“What are those?”

All four of them looked at the ceiling, festooned from wall to wall with decorations: presents on strings, a collection of DVD cases for holiday favorites, a ventilation pipe wrapped in string lights. Among the hanging décor, just to their left, were a pool of ornaments –– each consisting of a Santa hat, above a pair of Santa pants.

“It’s like a holly jolly dry cleaner,” Dania quipped.

“They really went all-out, didn’t they?” Gwen mused, aloud. Glancing around the bar, she couldn’t see even one hint towards the original Country Club. The bar, a 2014 addition to Wrigleyville’s dense assortment of late-night haunts, had been fully converted into the holiday pop-up they now sat in –– rechristened annually as Christmas Club.

“How long do you think this took to overhaul?” asked Eleanor. “A full day? A week?”

“A day or two,” answered Gwen.

“I’m sure they hired a few of Santa’s elves to assist,” said Kelsey, “in exchange for a few mugs of Cousin Eddie’s Egg Nog. It feels like the idea of Christmas just exploded everywhere in a curated, Pintrest-inspired fashion. It’s extra AF, but not necessarily artistic. It feels like the designer distilled Christmas to its most basic symbols and repeated the pattern to zhuzh the place up a bit. It’s basic, but I’m fascinated by the appeal. Like, why are holiday pop ups so special? The novelty?”

“It’s like, I didn’t grow up with that grimy plastic Santa,” Dania agreed, pointing towards the wall-mounted quintet of illuminated yard decorations. “But I guess the bar is counting on me to associate that with…something from childhood?”

“Some sort of nostalgia,” Kelsey pressed on. “That’s the strange way that nostalgia has been commodified. We’re living in an era drenched in nostalgia. Look at all the retro fashion and TV shows coming back. But there’s something about the holidays specifically that rely on nostalgia; a recapturing of that child like magic and wonder. The idea of traditions as this constant, immovable thing in our chaotic lives.”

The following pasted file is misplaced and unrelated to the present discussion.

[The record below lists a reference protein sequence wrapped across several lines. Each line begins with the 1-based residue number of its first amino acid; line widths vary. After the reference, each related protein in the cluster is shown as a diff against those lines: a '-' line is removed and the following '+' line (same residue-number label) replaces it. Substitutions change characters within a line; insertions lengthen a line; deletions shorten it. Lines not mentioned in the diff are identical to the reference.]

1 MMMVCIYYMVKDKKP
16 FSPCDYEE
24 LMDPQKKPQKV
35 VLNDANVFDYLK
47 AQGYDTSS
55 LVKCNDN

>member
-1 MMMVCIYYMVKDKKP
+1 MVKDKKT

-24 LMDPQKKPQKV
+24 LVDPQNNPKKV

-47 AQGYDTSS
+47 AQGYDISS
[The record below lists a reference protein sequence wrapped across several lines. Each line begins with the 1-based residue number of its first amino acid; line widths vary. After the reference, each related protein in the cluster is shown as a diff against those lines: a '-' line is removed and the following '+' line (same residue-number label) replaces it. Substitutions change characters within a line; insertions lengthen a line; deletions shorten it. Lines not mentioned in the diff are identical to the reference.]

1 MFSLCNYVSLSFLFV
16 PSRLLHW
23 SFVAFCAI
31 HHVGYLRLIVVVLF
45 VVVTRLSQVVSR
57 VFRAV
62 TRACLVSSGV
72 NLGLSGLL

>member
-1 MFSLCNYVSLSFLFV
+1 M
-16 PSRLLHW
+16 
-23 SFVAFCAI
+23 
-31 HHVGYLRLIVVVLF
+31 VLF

“It’s interesting when that’s recreated in general,” Gwen mused, “let alone when it costs money to participate in it.”

“I can’t shake the connection with the idea of ‘Keeping up with the Joneses’ and how capitalism shapes Christmas,” Kelsey continued. “The holiday itself is centered around gifts and decorations and food, all of which require money. My mind also associates it with comparison: who has the taller tree? The most lights? The best, most beautiful dinner? All of which seem pretty outdated to me, but the drama still exists for a lot of families.”

“Christmas certainly exacerbates class distinctions,” agreed Gwen. “For families struggling to make ends meet, it makes their financial status visible.”

Kelsey nodded. “Beyond the biblical roots, isn’t the “true spirit” of Christmas about gratitude and appreciation and family and love? Is there a right way to do it? I feel like a bar in Wrigleyville isn’t necessarily that…”

As Eleanor considered this, she glanced towards the television. Six screens were mounted on the walls of the bar –– two featured basketball, two Wheel of Fortune. The other pair were screening Christmas With The Cranks, the 2004 film about a couple who are chastised, and eventually peer-pressured, into celebrating the holiday as maximalistically as possible by their bitter neighbors.

“There’s no other holiday that’s become such an all-encompassing force for a month,” Kelsey grumbled. “It becomes an excuse for everything. Maybe that’s being a Scrooge, but honestly: how many folks use the time between Thanksgiving ‘til after New Years to over-eat and drink? Even I’ve used the ‘But it’s the holidays’ excuse to eat a billion cookies and drink wine, but it’s not, like, healthy?”